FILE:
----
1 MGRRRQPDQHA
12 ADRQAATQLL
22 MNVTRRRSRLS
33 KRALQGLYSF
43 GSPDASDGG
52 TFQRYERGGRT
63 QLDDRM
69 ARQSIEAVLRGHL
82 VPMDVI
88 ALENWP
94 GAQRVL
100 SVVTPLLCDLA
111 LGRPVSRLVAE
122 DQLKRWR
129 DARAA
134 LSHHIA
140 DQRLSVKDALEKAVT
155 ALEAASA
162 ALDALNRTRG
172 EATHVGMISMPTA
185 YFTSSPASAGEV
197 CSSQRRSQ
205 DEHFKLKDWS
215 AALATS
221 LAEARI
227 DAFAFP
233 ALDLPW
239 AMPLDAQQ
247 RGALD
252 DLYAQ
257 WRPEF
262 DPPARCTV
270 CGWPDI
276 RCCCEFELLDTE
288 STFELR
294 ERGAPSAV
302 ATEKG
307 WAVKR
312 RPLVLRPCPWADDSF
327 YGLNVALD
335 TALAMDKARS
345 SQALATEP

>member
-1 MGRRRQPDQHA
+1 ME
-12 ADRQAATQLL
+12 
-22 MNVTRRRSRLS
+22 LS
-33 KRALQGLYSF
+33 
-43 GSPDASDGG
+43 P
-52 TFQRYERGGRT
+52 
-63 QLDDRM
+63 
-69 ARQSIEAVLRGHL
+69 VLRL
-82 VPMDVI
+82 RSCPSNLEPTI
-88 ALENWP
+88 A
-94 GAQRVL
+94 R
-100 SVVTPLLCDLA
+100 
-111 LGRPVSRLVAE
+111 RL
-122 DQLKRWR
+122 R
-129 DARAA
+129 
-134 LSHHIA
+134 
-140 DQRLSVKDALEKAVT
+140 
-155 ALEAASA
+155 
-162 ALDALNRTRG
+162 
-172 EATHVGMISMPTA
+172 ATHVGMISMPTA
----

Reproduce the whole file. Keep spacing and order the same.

1 MGRRRQPDQHA
12 ADRQAATQLL
22 MNVTRRRSRLS
33 KRALQGLYSF
43 GSPDASDGG
52 TFQRYERGGRT
63 QLDDRM
69 ARQSIEAVLRGHL
82 VPMDVI
88 ALENWP
94 GAQRVL
100 SVVTPLLCDLA
111 LGRPVSRLVAE
122 DQLKRWR
129 DARAA
134 LSHHIA
140 DQRLSVKDALEKAVT
155 ALEAASA
162 ALDALNRTRG
172 EATHVGMISMPTA
185 YFTSSPASAGEV
197 CSSQRRSQ
205 DEHFKLKDWS
215 AALATS
221 LAEARI
227 DAFAFP
233 ALDLPW
239 AMPLDAQQ
247 RGALD
252 DLYAQ
257 WRPEF
262 DPPARCTV
270 CGWPDI
276 RCCCEFELLDTE
288 STFELR
294 ERGAPSAV
302 ATEKG
307 WAVKR
312 RPLVLRPCPWADDSF
327 YGLNVALD
335 TALAMDKARS
345 SQALATEP

>member
-1 MGRRRQPDQHA
+1 ME
-12 ADRQAATQLL
+12 
-22 MNVTRRRSRLS
+22 LS
-33 KRALQGLYSF
+33 
-43 GSPDASDGG
+43 P
-52 TFQRYERGGRT
+52 
-63 QLDDRM
+63 
-69 ARQSIEAVLRGHL
+69 VLRL
-82 VPMDVI
+82 RSCPSNLEPTI
-88 ALENWP
+88 A
-94 GAQRVL
+94 R
-100 SVVTPLLCDLA
+100 
-111 LGRPVSRLVAE
+111 RL
-122 DQLKRWR
+122 R
-129 DARAA
+129 
-134 LSHHIA
+134 
-140 DQRLSVKDALEKAVT
+140 
-155 ALEAASA
+155 
-162 ALDALNRTRG
+162 
-172 EATHVGMISMPTA
+172 ATHVGMISMPTA